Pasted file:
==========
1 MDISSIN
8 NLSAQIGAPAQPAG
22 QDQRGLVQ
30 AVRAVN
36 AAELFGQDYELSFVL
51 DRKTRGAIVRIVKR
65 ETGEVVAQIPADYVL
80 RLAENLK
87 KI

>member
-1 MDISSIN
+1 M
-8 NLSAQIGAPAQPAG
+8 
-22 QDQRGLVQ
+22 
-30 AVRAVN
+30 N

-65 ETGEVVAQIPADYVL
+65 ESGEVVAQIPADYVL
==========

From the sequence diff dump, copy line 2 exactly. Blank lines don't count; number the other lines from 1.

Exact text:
8 NLSAQIGAPAQPAG